Financial media isn’t known for transparency or honesty, so I try to be as straightforward as I can with my punditry. And while clearly I have a bias in my own favor and don’t like to make myself look needlessly stupid, I always try to revisit my picks regularly to share the best and worst stock advice I’ve given.
It’s been a good 2013 so far for me, and while a lot of that has to do with the market updraft I have a number of calls I’m proud of.
For instance, each December, we offer a list of buy-and-hold stocks for investors with the idea of purchasing on Jan. 1 and holding until Jan. 1 the following year. This year my pick was Intel (INTC), based on the potential of a value buy amid overly negative post-PC haters and the juicy dividend of 4%. With a total return of 17% so far in 2013, I’m outperforming the market handily — and leading all comers, I might add. (Check out my original Intel call here and read up on the Best Stocks for 2013 Buy List.)
I also have been very bullish on housing, and bearish on gold as well as China (here and here), so I feel like I’ve made some decent macro calls in addition to stocks. But obviously if you made one trade based on my recommendations and it was a dud, then you have a different experience.
At any rate, here’s the best I can offer as “disclosure” and a track record for the first half. Often I don’t make overt calls so I didn’t count those, and some recent advice such as this week’s bearish call on Oracle (ORCL) obviously need time to play out.
But here’s the worst and the best of what I’ve done in 2013:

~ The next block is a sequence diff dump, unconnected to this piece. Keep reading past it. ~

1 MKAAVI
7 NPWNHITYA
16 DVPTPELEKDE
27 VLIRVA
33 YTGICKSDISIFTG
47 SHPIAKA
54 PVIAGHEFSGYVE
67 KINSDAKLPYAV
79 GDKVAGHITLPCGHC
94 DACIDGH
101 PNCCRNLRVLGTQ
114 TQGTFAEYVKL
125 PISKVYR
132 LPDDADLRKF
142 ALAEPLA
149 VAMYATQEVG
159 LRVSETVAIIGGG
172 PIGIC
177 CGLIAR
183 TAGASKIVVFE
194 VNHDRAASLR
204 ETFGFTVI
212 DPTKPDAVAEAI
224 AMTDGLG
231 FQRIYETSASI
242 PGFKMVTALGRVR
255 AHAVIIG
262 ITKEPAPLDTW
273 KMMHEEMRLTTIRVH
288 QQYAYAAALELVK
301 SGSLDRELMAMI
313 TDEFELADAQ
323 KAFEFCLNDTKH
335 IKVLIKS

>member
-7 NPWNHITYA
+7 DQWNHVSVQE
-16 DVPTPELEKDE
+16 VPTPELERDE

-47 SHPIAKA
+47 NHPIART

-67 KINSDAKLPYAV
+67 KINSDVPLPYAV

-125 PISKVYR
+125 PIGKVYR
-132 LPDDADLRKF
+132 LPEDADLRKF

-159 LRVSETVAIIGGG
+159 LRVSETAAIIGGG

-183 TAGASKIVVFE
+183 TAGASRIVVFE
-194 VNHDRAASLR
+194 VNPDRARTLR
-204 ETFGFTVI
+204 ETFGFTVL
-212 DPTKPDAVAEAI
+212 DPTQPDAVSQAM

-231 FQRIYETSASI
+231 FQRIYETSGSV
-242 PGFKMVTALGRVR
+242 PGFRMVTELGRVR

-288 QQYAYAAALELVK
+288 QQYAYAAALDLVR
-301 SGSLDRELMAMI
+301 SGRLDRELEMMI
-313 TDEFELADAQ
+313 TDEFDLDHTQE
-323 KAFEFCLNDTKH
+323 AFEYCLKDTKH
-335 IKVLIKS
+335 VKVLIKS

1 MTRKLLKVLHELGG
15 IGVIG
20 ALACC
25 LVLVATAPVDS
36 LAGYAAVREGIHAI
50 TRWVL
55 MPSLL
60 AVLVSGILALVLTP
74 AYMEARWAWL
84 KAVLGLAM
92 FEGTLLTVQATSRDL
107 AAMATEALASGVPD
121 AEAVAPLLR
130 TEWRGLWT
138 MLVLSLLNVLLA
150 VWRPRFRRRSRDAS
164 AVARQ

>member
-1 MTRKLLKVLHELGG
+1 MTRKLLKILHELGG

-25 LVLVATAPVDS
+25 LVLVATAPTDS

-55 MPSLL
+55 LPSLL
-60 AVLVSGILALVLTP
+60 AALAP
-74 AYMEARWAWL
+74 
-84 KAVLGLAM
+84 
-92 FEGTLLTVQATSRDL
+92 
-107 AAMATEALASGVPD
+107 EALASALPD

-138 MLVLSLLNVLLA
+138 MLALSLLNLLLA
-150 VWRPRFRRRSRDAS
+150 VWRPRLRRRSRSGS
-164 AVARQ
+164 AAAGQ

I’ll just offer the date, stock, performance and link to original call — sparing myself the indignity of hashing out why I made a call on the wrong side.
- 1/23: Buy emerging market consumer staples. SPDR S&P International Consumer Staples (IPS) down 2% vs. S&P 500’s gain of 5% and Fomento Economico Mexicano (FMX) down 16% in same period.
- 1/31: Buy JCPenney (JCP) — down 25% since call vs. 5% gain for S&P 500.
- 2/4: Buy tech stocks. Qualcomm (QCOM) and IBM (IBM) down 10% and 5%, respectively, since call vs. 4% gain for S&P 500.
- 2/7: The market is due for trouble. S&P tacked on 4% since that call, and then 5% from a similar call a few weeks later.
- 2/27: Sell Netflix (NFLX) — up 13% since call vs. flat S&P 500.
- 3/22: Buy materials stocks. iShares Global Materials ETF (MXI) down 10% since call vs 2% gain for S&P 500.
- 4/1: Sell Tesla (TSLA). Up 160% since call vs. flat S&P 500.
Same drill — stock call and performance with a link. If you want more detail, click through:
- 1/24: Buy Google (GOOG). Up 17% since call vs. 5% gain for S&P 500.
- 1/29: Sell BlackBerry (BBRY). Down 13% since call vs. 5% gain for S&P 500.
- 2/1: Buy retail stocks. SPDR Retail ETF (XRT) and Target (TGT) both up 11% since call vs. 3% gains for S&P 500.
- 2/7: Sell utilities. Utilities SPDR (XLU) down slightly vs. 4% gains for S&P 500. Four out of five specific stocks named also down.
- 2/13: Sell Facebook (FB). Down 12% since call vs. 4% gain for S&P 500.
- 2/22: Sell Apple (AAPL). Down 10% since call vs. 5% gain for S&P 500.
- 3/19: Buy financial stocks. SunTrust (STI), Nicholas Financial (NICK) and Wells Fargo (WFC) tacked on an average 7% return vs. 1% for the S&P in the same period.
Here’s my recap from six months ago, too, if you want to review those as well and extrapolate the data on your own.
Anyway, it’s not perfect but hopefully is representative of my work. Please reach out with any questions — and feel free to call me to the carpet in the future if my advice leads you astray.
Jeff Reeves is the editor of InvestorPlace.com and the author of “The Frugal Investor’s Guide to Finding Great Stocks.” Write him at email@example.com or follow him on Twitter via @JeffReevesIP.